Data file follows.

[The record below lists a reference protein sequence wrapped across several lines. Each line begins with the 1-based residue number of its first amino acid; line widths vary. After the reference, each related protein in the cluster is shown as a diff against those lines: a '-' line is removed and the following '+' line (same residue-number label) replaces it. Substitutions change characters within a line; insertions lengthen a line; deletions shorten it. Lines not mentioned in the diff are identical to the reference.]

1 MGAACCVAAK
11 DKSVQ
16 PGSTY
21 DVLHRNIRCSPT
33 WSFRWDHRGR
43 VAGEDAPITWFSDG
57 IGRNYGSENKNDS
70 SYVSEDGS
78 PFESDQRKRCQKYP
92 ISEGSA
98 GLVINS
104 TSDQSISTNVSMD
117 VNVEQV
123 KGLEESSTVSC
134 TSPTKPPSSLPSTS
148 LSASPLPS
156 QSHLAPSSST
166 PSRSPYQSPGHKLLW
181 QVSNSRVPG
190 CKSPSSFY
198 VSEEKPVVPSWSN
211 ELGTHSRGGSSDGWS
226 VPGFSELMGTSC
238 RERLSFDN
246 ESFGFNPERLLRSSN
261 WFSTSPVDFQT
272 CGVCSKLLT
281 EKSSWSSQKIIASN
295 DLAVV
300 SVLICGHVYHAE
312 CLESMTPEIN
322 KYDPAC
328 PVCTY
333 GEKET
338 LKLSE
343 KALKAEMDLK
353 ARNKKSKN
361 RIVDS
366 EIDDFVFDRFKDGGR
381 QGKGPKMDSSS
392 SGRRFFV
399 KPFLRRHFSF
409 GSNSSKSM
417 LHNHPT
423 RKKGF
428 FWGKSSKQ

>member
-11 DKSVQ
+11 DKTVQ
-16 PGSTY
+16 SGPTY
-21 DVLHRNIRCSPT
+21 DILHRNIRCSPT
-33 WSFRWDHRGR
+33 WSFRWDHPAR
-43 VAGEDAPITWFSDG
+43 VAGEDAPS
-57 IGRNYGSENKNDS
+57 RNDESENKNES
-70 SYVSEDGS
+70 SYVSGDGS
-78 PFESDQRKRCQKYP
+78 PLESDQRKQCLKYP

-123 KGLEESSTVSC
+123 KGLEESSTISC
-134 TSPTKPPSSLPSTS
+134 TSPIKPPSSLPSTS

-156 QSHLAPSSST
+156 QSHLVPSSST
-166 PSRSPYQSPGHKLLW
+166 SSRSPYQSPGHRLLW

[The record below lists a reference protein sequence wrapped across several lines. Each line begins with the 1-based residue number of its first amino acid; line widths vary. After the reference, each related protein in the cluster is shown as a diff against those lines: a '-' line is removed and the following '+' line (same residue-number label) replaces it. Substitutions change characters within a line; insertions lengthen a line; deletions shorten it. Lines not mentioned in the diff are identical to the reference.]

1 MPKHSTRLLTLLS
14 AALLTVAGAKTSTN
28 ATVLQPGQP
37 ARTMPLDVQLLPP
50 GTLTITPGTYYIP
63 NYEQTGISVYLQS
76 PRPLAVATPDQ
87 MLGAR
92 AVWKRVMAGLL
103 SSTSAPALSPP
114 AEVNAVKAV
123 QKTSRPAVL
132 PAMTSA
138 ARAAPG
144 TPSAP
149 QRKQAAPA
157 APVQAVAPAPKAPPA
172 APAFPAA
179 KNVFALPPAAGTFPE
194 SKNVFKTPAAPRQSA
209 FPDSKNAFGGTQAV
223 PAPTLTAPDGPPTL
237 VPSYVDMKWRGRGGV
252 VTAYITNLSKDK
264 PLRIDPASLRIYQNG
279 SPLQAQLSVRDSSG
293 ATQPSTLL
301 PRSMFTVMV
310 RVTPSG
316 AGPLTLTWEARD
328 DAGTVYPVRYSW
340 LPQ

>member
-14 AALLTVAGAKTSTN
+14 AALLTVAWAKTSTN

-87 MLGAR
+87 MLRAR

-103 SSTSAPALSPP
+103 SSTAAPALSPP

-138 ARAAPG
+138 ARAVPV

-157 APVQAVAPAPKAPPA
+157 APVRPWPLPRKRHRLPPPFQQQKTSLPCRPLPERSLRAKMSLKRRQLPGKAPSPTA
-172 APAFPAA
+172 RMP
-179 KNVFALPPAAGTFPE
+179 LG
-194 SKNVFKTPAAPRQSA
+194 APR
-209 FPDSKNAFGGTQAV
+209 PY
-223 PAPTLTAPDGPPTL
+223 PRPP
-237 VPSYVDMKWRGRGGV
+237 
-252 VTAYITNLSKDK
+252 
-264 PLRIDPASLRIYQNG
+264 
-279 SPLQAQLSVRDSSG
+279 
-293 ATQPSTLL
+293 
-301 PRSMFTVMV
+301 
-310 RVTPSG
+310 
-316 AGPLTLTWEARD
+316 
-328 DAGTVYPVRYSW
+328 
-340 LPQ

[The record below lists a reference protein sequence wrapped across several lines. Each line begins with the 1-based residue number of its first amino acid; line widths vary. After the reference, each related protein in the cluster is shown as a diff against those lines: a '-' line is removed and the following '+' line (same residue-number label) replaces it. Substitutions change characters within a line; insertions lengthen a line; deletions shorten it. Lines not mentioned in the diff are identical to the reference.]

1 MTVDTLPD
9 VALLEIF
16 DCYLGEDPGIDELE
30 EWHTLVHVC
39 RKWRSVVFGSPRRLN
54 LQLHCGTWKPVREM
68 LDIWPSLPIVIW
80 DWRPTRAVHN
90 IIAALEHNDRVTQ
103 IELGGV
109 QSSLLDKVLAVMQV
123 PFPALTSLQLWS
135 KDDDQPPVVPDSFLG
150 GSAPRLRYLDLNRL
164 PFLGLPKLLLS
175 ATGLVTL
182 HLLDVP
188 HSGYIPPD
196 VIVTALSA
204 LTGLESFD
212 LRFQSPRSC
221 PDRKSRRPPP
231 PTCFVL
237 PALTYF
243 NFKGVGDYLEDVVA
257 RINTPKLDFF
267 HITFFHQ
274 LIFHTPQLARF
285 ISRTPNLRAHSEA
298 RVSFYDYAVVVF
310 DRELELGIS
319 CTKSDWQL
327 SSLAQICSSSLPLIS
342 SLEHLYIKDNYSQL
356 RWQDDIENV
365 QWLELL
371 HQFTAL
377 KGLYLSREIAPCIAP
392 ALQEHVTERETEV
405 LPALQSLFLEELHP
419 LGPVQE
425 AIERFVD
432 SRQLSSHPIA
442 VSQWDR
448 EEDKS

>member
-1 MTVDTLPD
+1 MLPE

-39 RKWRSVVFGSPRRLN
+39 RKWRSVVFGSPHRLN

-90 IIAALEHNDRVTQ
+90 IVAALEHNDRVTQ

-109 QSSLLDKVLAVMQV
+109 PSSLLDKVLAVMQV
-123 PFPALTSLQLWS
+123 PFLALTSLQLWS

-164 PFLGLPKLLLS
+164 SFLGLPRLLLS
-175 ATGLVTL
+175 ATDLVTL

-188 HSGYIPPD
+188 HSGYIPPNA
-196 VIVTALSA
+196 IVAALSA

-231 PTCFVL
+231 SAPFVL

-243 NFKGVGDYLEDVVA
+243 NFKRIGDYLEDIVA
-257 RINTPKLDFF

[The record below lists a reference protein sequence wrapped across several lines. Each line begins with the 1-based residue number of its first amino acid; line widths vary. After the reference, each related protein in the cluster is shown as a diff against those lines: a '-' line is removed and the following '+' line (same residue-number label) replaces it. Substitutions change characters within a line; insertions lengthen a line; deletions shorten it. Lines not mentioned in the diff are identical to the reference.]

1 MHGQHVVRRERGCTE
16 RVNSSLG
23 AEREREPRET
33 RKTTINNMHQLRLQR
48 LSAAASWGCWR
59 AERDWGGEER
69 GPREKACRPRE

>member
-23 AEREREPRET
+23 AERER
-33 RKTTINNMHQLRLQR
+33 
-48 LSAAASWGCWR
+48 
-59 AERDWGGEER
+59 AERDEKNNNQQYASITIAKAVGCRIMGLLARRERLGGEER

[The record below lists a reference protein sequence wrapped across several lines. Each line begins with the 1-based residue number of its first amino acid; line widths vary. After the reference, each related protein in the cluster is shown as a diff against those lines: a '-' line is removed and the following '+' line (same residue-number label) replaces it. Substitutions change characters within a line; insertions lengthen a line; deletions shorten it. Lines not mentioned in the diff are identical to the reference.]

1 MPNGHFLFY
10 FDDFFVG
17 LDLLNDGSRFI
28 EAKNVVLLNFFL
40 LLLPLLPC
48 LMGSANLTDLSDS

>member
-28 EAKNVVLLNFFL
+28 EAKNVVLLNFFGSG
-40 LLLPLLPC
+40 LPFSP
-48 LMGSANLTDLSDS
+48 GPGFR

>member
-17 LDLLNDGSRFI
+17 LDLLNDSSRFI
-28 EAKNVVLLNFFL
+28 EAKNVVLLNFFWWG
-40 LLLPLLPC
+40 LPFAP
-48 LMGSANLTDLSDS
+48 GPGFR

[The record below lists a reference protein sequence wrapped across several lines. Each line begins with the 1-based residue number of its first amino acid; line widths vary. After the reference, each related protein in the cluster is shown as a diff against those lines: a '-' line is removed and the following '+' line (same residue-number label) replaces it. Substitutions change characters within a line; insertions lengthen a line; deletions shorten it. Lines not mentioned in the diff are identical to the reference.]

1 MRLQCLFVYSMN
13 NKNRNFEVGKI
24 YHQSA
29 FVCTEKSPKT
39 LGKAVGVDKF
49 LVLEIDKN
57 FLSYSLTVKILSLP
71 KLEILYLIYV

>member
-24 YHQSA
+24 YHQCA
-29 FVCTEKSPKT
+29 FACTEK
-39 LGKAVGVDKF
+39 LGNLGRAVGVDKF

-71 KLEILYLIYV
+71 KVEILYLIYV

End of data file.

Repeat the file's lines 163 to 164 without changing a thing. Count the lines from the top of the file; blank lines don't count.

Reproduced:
182 HLLDVP
188 HSGYIPPD